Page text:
Sustained weight loss lowers risk for breast cancer
Women aged 50 years and older who had sustained weight loss over more than 8 years demonstrated a decreased risk for breast cancer compared with women whose weight remained stable, according to results of a pooled analysis published in Journal of the National Cancer Institute.
Researchers observed the largest decrease among women with sustained weight loss of 9 kg or greater who had not been taking hormone therapy. These women had a 32% lower risk for breast cancer compared with women whose weight remained stable.
“Excess body weight is a known cause of postmenopausal breast cancer, but an important question is, can this be reversed? Believe it or not, this is not something we knew for certain. We had hoped it was true, but the scientific evidence was not there,” Lauren R. Teras, PhD, researcher in the epidemiology research program at American Cancer Society, told Healio. “We have found that losing weight and keeping it off was associated with lower breast cancer risk among women aged 50 years and older. This message is particularly important for the two-thirds of U.S. women who are overweight or obese and therefore at higher risk for breast cancer.”
Teras and colleagues used data from the Pooling Project of Prospective Studies on Diet and Cancer — an international consortium of prospective cohort studies that examined associations between dietary factors and cancer risk among women with no history of cancer, except nonmelanoma skin cancer — to assess associations between sustained weight loss during middle or later adulthood and subsequent breast cancer risk.
The analysis included 180,885 women aged 50 years and older (median age, 59 years; interquartile range [IQR], 55-64) from 10 prospective study cohorts. Weight measurements occurred three times over about 10 years, including at study enrollment, after a median 5.2 years (interval 1) and again after a median 4 years (interval 2).
During median follow-up of 8.3 years (IQR, 6.9-12.8) researchers observed 6,930 cases of breast cancer.
At interval 1, women had a median BMI of 25.1 kg/m² (IQR, 22.7-28.3). By the end of interval 2, median BMI had increased to 25.6 kg/m² (IQR, 22.9-29.1).
About one-fifth of women (20.3%; n = 36,744) maintained stable weight (± 2 kg) during the two intervals, whereas 21.8% (n = 39,371) lost weight during interval 1, although only half of those women (n = 19,694) sustained the weight loss through interval 2. More than one-third of women (n = 67,394) gained weight during interval 1, and the majority (n = 42,912) sustained the weight gain through interval 2.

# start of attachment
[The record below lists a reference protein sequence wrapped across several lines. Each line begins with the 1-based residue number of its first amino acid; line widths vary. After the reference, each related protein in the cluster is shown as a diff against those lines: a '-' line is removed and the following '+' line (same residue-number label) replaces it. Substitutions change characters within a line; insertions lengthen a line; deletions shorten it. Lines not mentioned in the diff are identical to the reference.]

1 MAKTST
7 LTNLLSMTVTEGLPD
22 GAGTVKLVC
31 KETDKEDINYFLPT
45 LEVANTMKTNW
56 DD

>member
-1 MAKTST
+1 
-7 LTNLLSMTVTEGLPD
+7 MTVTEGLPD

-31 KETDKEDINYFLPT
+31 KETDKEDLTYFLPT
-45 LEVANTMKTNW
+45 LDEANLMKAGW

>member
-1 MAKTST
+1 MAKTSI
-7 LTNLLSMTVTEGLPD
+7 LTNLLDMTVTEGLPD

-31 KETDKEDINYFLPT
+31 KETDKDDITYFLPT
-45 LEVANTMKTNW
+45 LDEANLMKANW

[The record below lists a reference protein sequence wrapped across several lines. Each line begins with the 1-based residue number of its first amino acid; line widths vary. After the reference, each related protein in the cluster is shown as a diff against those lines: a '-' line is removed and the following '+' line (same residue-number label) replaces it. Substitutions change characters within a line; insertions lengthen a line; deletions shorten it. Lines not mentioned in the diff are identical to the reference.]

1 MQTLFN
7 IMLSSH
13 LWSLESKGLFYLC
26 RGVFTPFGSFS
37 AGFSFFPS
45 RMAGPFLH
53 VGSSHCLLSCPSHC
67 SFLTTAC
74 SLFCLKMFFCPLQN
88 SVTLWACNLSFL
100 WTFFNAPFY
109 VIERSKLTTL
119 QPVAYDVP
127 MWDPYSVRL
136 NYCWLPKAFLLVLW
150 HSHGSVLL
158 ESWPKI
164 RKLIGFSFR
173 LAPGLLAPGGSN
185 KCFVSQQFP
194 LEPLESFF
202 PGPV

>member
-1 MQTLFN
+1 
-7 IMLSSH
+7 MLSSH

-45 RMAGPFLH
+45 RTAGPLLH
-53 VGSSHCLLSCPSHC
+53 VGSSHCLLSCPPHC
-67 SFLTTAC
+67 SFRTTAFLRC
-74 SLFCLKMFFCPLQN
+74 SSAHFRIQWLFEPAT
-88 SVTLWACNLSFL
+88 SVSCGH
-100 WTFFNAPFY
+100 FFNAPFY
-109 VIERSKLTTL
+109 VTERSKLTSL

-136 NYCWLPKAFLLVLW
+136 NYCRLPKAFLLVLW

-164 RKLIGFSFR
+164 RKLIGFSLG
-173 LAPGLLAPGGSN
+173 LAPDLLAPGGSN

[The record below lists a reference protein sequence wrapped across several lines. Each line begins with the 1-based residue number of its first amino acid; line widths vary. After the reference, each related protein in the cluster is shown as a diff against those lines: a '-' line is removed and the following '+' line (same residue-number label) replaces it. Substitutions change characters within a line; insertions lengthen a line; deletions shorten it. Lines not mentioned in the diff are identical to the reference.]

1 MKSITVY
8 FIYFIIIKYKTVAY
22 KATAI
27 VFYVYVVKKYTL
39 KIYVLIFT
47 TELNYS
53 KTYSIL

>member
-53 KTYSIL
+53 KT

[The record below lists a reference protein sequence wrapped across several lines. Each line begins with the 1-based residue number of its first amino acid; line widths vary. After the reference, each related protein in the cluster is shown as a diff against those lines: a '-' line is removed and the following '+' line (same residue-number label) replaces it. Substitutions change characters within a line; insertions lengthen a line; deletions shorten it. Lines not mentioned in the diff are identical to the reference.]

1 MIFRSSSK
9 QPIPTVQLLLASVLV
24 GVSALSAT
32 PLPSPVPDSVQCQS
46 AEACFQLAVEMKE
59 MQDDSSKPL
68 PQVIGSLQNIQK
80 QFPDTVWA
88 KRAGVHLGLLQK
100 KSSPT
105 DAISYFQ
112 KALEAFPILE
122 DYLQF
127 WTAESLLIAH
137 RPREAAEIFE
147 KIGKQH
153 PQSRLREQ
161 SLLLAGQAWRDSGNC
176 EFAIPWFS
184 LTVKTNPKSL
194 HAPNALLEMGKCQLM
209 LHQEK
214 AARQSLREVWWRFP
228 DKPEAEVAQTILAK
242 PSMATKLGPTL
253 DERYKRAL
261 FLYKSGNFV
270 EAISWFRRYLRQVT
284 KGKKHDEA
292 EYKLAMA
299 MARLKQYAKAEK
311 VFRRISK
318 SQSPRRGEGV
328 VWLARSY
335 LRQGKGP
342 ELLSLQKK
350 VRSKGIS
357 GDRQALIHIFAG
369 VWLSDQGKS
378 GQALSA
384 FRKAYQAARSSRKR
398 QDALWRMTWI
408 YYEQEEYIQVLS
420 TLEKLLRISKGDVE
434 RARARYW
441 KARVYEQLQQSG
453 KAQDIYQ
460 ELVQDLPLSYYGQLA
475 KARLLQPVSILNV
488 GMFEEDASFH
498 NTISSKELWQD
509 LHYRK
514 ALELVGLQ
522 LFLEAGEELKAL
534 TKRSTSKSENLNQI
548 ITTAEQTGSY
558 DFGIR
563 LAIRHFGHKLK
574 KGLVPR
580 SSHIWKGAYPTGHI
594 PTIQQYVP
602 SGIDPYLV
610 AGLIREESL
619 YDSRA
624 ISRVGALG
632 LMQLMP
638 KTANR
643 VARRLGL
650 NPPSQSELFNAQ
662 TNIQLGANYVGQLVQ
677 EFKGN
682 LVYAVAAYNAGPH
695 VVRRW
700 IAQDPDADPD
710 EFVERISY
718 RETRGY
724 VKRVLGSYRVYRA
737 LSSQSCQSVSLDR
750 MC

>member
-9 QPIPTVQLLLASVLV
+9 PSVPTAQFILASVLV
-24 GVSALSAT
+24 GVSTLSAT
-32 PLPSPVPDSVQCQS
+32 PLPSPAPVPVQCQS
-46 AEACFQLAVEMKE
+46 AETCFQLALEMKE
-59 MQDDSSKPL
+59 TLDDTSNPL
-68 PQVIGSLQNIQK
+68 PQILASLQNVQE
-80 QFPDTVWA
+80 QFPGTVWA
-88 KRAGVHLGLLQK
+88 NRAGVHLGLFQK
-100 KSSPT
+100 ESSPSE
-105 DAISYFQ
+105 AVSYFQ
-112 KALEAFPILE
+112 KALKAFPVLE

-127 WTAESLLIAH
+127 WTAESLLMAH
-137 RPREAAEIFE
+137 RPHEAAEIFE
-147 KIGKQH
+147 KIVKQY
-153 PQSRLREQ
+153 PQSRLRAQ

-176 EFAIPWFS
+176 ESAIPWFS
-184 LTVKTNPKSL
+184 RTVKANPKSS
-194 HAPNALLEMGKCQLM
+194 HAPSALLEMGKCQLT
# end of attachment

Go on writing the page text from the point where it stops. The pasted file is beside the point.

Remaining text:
Results showed women with sustained weight loss had a lower risk for breast cancer compared with women whose weight remained stable (HR = 0.91; 95% CI, 0.81-1.03). Researchers observed greater decreases in risk with larger amounts of sustained weight loss. Women who lost between 2 kg to 4.5 kg had a 13% lower risk (HR = 0.87; 95% CI, 0.77-0.99), those who lost 4.5 kg to 9 kg had a 16% lower risk (HR = 0.84; 95% CI, 0.73-0.96), and those who lost 9 kg or more had a 26% lower risk (HR = 0.74; 95% CI, 0.58-0.94).
Women who lost 9 kg or more during interval 1 and gained some, but not all, of the weight back demonstrated a lower risk for breast cancer than those whose weight remained stable (HR = 0.77; 95% CI, 0.62-0.97).
The reduction in risk with sustained weight loss appeared to be linear and specific to women not using hormone therapy, including those who lost between 2 kg to 4.5 kg (HR = 0.82; 95% CI, 0.7-0.96), those who lost 4.5 kg to 9 kg (HR = 0.75; 95% CI, 0.63-0.9), and those who lost 9 kg or more (HR = 0.68; 95% CI, 0.5-0.93).
“This information equips clinicians with even more health benefits for encouraging their patients to try to lose weight,” Teras told Healio. “However, this study population was predominately white, college educated and largely included U.S.-based cohorts. Future research is needed to confirm these findings in other populations, such as women from different countries, nonwhite populations and women who have a more disadvantaged socioeconomic status.” – by Jennifer Southall
For more information:
Lauren R. Teras, PhD, can be reached at American Cancer Society, 250 Williams St., NW Atlanta, GA 30303; email: firstname.lastname@example.org.
Disclosures: The study was supported by grants from the Breast Cancer Research Foundation and NCI. The authors report no relevant financial disclosures.